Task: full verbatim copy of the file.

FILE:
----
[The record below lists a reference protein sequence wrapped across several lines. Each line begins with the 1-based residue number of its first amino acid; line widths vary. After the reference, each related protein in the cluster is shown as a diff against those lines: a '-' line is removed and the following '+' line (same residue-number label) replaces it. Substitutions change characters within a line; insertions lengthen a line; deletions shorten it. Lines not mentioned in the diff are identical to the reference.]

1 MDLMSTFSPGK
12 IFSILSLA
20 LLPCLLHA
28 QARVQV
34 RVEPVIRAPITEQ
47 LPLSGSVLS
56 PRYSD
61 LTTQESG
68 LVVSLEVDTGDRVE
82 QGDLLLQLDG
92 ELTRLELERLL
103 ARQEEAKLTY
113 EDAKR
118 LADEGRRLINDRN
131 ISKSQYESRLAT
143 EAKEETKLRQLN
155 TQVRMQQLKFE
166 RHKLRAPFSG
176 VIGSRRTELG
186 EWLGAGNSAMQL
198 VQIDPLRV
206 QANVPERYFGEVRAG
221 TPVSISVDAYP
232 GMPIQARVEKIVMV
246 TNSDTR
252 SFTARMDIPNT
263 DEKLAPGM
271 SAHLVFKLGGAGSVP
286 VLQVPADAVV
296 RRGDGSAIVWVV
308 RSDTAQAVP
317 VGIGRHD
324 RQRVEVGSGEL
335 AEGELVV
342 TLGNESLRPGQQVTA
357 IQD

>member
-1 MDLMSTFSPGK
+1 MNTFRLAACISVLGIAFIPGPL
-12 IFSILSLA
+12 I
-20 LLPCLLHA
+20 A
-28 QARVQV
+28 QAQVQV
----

[The record below lists a reference protein sequence wrapped across several lines. Each line begins with the 1-based residue number of its first amino acid; line widths vary. After the reference, each related protein in the cluster is shown as a diff against those lines: a '-' line is removed and the following '+' line (same residue-number label) replaces it. Substitutions change characters within a line; insertions lengthen a line; deletions shorten it. Lines not mentioned in the diff are identical to the reference.]

1 MDLMSTFSPGK
12 IFSILSLA
20 LLPCLLHA
28 QARVQV
34 RVEPVIRAPITEQ
47 LPLSGSVLS
56 PRYSD
61 LTTQESG
68 LVVSLEVDTGDRVE
82 QGDLLLQLDG
92 ELTRLELERLL
103 ARQEEAKLTY
113 EDAKR
118 LADEGRRLINDRN
131 ISKSQYESRLAT
143 EAKEETKLRQLN
155 TQVRMQQLKFE
166 RHKLRAPFSG
176 VIGSRRTELG
186 EWLGAGNSAMQL
198 VQIDPLRV
206 QANVPERYFGEVRAG
221 TPVSISVDAYP
232 GMPIQARVEKIVMV
246 TNSDTR
252 SFTARMDIPNT
263 DEKLAPGM
271 SAHLVFKLGGAGSVP
286 VLQVPADAVV
296 RRGDGSAIVWVV
308 RSDTAQAVP
317 VGIGRHD
324 RQRVEVGSGEL
335 AEGELVV
342 TLGNESLRPGQQVTA
357 IQD

>member
-1 MDLMSTFSPGK
+1 MNTFRLAACISVLGIAFIPGPL
-12 IFSILSLA
+12 I
-20 LLPCLLHA
+20 A
-28 QARVQV
+28 QAQVQV